Cover image for Clio the Romantic muse : historicizing the faculties in Germany
Clio the Romantic muse : historicizing the faculties in Germany
Ziolkowski, Theodore.
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Publication Information:
Ithaca : Cornell University Press, [2004]

Physical Description:
xii, 215 pages ; 24 cm
sistory -- From decoration to discipline -- The sense of history -- Three revolutions -- The four faculties -- Discordant harmonies among the faculties -- History as a discipline -- The University of Berlin -- Niebuhr's lectures on Roman history -- Philosophy -- Kant and the post-Kantians -- Hegel and history -- Hegel, history, and philosophy -- Hegel's difficulty -- The organization of the Phenomenology -- Hegel's phenomenological braid -- Theology -- Protestant theology at mid-century -- Herder and pre-Romantic theology -- Schleiermacher: the great synthesizer -- History in On Religion -- History in systematic theology -- Law -- German law in the 1790s -- Forerunners of the historical school -- Savigny: founder of the historical school -- Years of preparation -- The codification controversy -- The historical school -- Medicine -- The discovery of life -- Schelling: Naturphilosoph as physician -- Between science and medicine -- Schubert: physician as Naturphilosoph -- Carus and medical studies around 1810.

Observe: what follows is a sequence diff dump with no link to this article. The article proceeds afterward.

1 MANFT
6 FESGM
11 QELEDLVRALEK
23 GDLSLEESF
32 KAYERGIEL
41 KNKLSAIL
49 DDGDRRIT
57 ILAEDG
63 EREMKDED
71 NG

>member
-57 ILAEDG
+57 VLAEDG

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D13.5.G3 Z56 2004 Adult Non-Fiction Central Closed Stacks

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"It is not sufficiently appreciated, I believe, how profoundly Clio, the muse of history, permeated every aspect of thought during the Romantic era: philosophy, theology, law, natural science, medicine, and all other fields of intellectual endeavor.... Thoughtful students of the period well understand that 'Romanticism' is not merely a literary or aesthetic movement but, rather, a general climate of opinion."--from the IntroductionIn a book certain to be of interest to readers in many disciplines, the distinguished scholar Theodore Ziolkowski shows how a strong impulse toward historical concerns was formalized in the four German academic faculties: philosophy, theology, law, and medicine/biology. In Clio the Romantic Muse, he focuses on representative figures in whose early work the sense of history was first manifested: G. W. F. Hegel, Barthold Georg Niebuhr, Friedrich Karl von Savigny, Friedrich Wilhelm Joseph von Schelling, and Friedrich Schleiermacher. Through biographical treatments of these and other leading German scholars, Ziolkowski traces how the disciplines became historicized in the period 1790-1810. He goes on to suggest how powerfully the Romantic thinkers influenced their disciples in the twentieth century.